The last night of a holiday is often the worst – longing for the trip to continue, trying desperately to make the most of what little time is left, feeling sad. Not us! I think it was one of my favourites.
Before we got to Bangkok I discovered that our flight home had been delayed about 8 hours, which meant that we were leaving at 5pm Saturday and getting back 8:30 Sunday morning rather than late Saturday night. A bit of a bummer because I had work the next day but it did mean half a day spare to go back to Chatachuk markets – my favourite!
We got into Bangkok late in the afternoon on Friday and I’d booked us a hotel near Don Muaeng Airport – DMK (the one we’d be leaving from) but our flight got into Suvarnabumi (BKK). Fortunately there was a free transfer bus, we just had to show proof that we were flying out of there. Lucky we took the bus because it was quite a long trip. From the airport we took two taxis to our hotel, the Pool House Service Residence. I have no idea why something so shabby had such a fancy name, but the pool itself was fine, even if the rooms had quite a lot of ants.
As we drove through the streets near the hotel Songkran was in full swing. Techno music blaring, hoses and buckets full of water being thrown over mopeds full of shivering girls and boys – it was a much livelier Bangkok than we’d seen in the more upmarket areas. It felt more fun.
After we settled in and had a swim we decided to go out and find some food. We took a few turns and were walking down a street when we hear ‘Hey! You! Where are you going?’. We looked over to see a bunch of people in the front courtyard of a house sharing a meal. One of the men is calling out to us in a friendly way so we went over. I must admit that seeing how open my brother and Matt were to meeting new people in Vietnam really made me think about taking advantage of friendly locals and getting into conversations. We told him we were looking for somewhere to eat and he said that there wasn’t anything in the direction we were heading, and he took us a few doors down to a street food place full of locals. He explained to the cook that we had one vegetarian in the group and sorted us out and told us to come back to his place after dinner for a drink.
Dinner was pretty good – meat and vegetables in various combinations with rice. The price was especially good at around $2 for a plate. Sledge found his too spicy, but apart from him we all enjoyed it and decided to head back to the man’s house. It turned out to be a great idea and he introduced himself as Yu, a Malaysian man who had lived in Miami and married a Thai girl. We met his wife, An, and his family-in-law. He had a friend in Adelaide so we talked about Australia a bit and shared stories, some of which were downright hilarious.
We headed off after about an hour and a half, not wanting to outstay our welcome. It had been a pleasure to get to know someone who could answer our questions about Thai culture and was so kind and generous.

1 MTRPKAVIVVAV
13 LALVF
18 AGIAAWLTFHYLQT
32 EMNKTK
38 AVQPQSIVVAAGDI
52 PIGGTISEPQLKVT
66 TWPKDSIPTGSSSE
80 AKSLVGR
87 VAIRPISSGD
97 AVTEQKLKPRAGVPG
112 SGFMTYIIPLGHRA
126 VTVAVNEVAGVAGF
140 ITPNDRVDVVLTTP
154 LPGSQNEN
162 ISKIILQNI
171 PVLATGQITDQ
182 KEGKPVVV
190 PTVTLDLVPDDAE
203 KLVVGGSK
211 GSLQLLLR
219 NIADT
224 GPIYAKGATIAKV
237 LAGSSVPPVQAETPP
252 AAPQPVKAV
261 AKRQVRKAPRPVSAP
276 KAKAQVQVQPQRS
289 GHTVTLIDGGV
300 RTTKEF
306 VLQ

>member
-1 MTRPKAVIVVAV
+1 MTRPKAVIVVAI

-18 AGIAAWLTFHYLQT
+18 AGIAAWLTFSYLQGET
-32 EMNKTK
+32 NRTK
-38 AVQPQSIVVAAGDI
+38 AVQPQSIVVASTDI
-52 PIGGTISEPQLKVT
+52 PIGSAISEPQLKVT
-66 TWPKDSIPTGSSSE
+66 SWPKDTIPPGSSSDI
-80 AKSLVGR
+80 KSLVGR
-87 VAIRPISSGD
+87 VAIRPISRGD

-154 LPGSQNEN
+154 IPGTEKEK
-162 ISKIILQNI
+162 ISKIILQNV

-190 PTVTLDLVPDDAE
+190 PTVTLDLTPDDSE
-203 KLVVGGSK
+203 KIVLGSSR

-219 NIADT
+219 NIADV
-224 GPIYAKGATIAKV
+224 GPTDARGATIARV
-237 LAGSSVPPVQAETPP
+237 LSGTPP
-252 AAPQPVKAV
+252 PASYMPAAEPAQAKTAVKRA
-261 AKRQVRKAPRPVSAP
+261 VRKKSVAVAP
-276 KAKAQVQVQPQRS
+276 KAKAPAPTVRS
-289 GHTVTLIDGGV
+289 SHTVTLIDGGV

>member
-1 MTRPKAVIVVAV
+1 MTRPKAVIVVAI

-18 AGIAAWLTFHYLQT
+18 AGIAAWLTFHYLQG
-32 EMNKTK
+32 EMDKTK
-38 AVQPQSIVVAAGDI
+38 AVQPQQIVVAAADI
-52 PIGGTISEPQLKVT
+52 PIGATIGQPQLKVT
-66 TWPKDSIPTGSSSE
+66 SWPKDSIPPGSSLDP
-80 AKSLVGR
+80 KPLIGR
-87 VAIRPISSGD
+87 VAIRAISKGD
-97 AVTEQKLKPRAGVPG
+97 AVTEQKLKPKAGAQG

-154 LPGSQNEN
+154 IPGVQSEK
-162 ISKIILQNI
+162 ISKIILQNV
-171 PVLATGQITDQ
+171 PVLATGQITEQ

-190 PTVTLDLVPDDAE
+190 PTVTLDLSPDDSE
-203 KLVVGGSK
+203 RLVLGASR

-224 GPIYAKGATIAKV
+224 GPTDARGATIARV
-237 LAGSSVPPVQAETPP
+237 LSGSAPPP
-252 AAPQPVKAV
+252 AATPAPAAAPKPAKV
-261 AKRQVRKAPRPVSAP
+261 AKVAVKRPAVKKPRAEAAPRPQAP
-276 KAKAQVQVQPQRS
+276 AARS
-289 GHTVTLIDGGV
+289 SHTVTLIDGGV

The next morning Luke, Lauren, Charmaine and I took an Uber to Chatachuk and met up with Lucas (he was working in Bangkok for the month). We only spent a couple of hours there but found some good bargains and saw bits of the market we hadn’t seen two weeks ago. It was just as hot and stuffy as the previous visit but I felt as though I wasn’t as tired – maybe we’d started to acclimatise. Charmaine certainly enjoyed it more without the thick brace she’d had to wear for her shoulder.
Among other things, I bought jewellery, wooden serving spoons, an apron made of Thai fabric and a really long shirt/coat thing that I’ve noticed a few people in Asia wearing – will they become a trend here? We happened upon a row of more designer-style stores that had great stuff. Chatachuk is fascinating in that there’s rows and rows of cheap, shoddy things but then you stumble across a store where everything costs hundreds of dollars US. You never quite know what a pricetag is going to read.
We headed back to the hotel in time for a swim and a shower before jumping in the transfer van for the ride to the airport. We had a three hour flight to Kuala Lumpur then eight hours back to Australia, through which I slept soundly. I felt pretty good by the time we got off the plane, although I did manage to leave my passport onboard and had to run back and get it. We had all got through customs at different times and so only Charmaine was waiting for us by the time Luke and I got out of the airport. It felt a bit strange not to say goodbye to Kupp, Lauren, Sledge and Toby, but we were talking the whole day on messenger, so it didn’t really matter.
I was certainly sad to have the journey end but I was happy to get home to Penny and give her lots of pats, and to get into my own soft bed and go to sleep (even if it was covered in dog hair). While we were away we discovered that Lauren and Luke were born one day apart so I demanded we start planning their 40th in seven year’s time. It’s good to have goals!